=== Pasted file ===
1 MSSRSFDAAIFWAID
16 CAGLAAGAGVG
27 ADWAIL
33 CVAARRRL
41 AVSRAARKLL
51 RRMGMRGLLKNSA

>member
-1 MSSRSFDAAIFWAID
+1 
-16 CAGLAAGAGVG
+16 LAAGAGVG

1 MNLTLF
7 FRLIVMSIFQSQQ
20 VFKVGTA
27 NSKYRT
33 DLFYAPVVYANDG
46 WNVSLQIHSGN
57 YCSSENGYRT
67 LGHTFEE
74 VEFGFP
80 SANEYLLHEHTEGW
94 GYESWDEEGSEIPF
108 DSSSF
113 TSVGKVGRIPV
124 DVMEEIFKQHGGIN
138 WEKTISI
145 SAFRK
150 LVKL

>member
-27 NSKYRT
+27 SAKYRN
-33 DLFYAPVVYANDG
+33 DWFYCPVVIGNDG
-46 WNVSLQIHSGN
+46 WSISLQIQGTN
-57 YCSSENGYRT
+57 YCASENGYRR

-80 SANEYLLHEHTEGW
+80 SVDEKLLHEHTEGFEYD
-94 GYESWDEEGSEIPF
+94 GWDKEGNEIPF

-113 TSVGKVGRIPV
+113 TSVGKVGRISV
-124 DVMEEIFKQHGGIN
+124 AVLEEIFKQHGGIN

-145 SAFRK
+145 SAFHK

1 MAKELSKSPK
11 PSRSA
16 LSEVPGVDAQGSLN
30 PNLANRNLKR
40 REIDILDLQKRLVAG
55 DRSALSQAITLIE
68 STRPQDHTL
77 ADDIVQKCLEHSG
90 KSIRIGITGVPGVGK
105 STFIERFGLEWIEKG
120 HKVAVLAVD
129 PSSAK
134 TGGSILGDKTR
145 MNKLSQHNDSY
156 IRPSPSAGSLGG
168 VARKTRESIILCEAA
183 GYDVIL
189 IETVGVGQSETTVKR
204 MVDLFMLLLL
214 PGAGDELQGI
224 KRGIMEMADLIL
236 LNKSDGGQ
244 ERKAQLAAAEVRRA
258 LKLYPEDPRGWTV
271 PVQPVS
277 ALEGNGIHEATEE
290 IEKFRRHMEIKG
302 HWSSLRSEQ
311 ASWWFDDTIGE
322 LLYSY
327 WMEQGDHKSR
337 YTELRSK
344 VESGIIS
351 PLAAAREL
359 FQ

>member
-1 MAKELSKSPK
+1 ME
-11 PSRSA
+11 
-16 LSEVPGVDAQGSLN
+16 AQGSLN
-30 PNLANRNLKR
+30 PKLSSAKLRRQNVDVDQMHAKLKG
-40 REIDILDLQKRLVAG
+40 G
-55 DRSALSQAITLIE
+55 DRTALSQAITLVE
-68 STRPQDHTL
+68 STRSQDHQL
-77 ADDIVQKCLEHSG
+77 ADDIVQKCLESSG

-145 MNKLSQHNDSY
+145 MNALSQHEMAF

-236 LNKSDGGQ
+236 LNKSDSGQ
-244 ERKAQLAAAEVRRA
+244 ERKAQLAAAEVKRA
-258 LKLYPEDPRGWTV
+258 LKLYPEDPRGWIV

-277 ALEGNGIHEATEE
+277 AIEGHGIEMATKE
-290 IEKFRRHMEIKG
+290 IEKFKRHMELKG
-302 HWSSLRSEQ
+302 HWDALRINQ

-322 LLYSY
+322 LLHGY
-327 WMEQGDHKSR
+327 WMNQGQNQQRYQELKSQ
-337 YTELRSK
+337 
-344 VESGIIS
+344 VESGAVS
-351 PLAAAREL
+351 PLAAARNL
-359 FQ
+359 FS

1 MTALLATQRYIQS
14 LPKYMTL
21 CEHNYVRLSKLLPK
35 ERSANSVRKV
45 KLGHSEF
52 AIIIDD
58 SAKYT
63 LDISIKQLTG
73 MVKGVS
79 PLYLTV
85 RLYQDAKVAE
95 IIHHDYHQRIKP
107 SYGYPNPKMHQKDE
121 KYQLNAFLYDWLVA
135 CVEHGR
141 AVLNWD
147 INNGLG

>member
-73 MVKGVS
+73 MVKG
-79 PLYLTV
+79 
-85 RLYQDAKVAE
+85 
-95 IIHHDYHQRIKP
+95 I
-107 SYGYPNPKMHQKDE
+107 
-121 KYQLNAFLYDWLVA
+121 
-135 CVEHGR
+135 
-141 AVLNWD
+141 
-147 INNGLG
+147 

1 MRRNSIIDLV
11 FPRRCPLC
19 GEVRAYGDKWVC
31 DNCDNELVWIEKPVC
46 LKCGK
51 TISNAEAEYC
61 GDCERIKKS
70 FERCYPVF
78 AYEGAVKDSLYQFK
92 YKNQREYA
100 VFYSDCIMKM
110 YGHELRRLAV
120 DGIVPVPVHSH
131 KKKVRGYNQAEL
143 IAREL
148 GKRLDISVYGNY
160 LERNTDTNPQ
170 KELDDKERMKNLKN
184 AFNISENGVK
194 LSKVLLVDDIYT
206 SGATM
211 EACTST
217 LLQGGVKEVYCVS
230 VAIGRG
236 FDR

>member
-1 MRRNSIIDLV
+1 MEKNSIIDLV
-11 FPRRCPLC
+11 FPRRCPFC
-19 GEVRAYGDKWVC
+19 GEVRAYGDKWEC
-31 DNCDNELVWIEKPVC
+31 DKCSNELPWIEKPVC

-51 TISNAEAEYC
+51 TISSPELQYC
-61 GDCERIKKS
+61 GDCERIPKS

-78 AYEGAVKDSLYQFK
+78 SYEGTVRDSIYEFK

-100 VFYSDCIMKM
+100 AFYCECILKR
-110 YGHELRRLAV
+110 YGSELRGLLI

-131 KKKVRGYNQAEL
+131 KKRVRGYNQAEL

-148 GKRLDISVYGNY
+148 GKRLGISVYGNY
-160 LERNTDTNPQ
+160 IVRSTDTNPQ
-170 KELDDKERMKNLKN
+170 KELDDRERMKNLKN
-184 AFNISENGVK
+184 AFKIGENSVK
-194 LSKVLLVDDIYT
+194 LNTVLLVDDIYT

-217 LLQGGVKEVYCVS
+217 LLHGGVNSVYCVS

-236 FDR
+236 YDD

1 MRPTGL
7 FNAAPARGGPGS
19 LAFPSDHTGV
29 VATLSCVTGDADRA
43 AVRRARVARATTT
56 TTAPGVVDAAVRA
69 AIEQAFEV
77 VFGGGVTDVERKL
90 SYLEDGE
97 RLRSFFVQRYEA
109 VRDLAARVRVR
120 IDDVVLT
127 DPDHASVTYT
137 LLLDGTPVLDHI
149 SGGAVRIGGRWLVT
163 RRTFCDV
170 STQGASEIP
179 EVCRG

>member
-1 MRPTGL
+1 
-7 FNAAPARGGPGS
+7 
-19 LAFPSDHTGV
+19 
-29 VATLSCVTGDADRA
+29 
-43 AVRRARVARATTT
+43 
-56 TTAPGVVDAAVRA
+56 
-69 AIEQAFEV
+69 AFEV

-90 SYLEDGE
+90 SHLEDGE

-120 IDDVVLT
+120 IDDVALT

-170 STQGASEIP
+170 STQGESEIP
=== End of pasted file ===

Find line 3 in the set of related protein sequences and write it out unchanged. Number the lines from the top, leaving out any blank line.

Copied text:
27 ADWAIL